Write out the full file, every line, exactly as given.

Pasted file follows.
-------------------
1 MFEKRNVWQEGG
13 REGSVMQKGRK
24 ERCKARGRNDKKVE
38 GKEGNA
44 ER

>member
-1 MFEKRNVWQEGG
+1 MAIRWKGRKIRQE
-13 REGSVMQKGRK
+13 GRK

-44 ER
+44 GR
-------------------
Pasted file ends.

1 MFEKRNVWQEGG
13 REGSVMQKGRK
24 ERCKARGRNDKKVE
38 GKEGNA
44 ER

>member
-1 MFEKRNVWQEGG
+1 MAIRWKGRKIRQE
-13 REGSVMQKGRK
+13 GRK

-44 ER
+44 GR